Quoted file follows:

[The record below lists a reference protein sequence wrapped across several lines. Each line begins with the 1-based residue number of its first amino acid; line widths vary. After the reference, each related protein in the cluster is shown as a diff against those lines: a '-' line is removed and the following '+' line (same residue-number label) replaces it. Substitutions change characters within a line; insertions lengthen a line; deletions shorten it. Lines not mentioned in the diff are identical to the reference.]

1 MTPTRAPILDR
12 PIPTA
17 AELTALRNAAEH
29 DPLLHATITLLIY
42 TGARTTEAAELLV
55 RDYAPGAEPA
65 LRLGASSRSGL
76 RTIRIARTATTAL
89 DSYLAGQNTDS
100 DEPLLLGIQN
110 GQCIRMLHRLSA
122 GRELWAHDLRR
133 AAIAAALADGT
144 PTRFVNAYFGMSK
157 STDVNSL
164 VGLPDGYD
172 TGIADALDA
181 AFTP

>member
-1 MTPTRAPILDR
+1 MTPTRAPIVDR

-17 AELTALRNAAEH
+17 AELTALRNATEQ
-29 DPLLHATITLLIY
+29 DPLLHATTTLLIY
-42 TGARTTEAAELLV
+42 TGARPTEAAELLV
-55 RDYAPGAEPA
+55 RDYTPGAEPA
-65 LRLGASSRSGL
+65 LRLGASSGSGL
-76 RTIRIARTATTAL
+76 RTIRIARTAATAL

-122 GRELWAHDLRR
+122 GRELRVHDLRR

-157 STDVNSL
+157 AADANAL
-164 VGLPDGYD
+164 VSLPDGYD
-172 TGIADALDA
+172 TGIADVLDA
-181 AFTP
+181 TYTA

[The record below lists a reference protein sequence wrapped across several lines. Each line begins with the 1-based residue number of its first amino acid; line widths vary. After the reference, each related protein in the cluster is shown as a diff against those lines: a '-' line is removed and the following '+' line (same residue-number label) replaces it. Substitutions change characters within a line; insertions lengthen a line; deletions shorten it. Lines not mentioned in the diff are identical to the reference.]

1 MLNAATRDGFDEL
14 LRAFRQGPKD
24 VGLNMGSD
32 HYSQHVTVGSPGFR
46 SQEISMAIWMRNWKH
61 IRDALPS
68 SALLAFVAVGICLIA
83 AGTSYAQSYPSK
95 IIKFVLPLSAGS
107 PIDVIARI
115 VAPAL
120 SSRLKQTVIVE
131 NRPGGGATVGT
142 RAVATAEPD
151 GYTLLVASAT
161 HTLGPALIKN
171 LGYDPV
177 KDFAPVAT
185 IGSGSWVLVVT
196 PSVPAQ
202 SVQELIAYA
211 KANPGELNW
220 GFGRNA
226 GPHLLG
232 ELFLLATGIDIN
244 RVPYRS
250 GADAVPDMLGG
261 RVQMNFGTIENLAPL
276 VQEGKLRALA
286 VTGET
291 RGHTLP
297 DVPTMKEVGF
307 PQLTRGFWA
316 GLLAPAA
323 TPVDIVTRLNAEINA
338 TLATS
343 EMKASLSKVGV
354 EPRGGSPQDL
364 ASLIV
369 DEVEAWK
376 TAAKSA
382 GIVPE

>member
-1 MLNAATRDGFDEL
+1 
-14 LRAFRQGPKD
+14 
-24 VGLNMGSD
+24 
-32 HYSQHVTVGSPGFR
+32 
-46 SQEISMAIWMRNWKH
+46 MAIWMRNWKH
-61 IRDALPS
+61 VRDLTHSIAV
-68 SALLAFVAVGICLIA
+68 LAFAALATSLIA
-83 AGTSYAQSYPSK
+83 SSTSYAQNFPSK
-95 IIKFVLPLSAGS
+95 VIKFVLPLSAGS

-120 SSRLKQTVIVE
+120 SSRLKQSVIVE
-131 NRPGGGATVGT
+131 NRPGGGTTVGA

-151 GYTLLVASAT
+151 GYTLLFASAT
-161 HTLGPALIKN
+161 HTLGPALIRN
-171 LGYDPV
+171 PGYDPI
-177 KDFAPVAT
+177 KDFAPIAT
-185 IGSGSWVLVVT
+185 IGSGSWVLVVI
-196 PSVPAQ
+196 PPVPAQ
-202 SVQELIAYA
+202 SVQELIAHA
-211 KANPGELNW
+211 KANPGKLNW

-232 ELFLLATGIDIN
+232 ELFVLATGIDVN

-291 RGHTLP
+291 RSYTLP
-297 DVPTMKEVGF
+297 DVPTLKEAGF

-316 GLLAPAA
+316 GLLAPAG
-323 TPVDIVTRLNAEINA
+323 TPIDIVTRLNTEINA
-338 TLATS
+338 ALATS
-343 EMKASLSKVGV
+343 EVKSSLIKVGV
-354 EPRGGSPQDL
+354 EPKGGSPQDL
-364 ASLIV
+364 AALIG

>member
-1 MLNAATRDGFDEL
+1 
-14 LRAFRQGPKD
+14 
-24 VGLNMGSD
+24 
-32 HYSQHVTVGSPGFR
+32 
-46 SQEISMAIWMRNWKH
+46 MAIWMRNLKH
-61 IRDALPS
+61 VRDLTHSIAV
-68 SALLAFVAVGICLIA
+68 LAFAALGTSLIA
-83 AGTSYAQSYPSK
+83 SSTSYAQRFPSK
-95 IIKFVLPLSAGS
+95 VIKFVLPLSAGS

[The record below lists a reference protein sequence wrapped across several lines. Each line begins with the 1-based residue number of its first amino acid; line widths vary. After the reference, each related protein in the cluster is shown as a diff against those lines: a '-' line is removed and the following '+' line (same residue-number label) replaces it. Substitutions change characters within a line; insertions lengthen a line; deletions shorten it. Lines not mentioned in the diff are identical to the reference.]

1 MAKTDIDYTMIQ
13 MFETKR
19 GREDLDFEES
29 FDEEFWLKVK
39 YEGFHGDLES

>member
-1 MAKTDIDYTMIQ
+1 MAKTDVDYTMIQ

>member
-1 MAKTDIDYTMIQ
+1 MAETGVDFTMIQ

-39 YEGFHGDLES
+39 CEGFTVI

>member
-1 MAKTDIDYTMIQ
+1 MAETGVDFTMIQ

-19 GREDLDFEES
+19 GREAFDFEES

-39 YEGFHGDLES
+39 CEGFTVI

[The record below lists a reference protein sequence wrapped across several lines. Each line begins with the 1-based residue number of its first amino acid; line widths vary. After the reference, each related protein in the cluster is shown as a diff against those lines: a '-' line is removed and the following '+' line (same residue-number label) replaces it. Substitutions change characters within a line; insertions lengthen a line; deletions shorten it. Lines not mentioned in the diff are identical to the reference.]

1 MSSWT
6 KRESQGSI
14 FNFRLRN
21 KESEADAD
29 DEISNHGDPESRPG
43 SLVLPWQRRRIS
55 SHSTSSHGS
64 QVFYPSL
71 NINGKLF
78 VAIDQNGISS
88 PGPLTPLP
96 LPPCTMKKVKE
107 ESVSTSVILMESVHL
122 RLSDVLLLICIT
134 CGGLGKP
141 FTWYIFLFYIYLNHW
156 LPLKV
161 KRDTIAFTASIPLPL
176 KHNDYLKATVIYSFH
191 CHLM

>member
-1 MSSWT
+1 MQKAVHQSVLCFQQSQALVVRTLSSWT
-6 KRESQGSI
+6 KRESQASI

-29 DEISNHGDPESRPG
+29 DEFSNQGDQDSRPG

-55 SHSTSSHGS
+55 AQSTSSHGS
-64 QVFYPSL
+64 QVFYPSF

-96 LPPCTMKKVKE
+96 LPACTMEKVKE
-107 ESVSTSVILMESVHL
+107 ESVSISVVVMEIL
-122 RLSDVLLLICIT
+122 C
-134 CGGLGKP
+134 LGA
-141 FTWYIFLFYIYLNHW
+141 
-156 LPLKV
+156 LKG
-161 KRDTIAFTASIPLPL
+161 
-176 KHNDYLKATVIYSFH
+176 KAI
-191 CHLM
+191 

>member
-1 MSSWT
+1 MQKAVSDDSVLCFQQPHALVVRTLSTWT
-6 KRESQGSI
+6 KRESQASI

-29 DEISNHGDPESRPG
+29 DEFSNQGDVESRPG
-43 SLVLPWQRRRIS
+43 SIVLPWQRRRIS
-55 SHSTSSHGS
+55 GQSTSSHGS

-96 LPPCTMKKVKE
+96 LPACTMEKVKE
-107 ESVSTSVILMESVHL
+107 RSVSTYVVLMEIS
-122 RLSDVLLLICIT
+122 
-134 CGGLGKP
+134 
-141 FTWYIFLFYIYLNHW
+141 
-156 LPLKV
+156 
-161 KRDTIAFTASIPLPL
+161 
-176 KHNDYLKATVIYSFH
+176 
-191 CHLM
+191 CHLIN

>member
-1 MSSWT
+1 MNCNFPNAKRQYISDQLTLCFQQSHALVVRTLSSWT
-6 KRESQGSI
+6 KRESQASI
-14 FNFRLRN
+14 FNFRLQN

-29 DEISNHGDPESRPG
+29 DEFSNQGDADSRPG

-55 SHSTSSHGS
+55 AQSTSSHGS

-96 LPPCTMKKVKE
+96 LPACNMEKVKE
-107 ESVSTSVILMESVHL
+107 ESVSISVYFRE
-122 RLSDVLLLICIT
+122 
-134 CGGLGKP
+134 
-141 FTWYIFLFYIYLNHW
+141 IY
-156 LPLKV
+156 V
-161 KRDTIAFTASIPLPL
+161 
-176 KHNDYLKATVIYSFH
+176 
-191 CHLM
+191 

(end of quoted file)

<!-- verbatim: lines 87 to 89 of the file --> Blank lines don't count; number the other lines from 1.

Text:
382 GIVPE

>member
-1 MLNAATRDGFDEL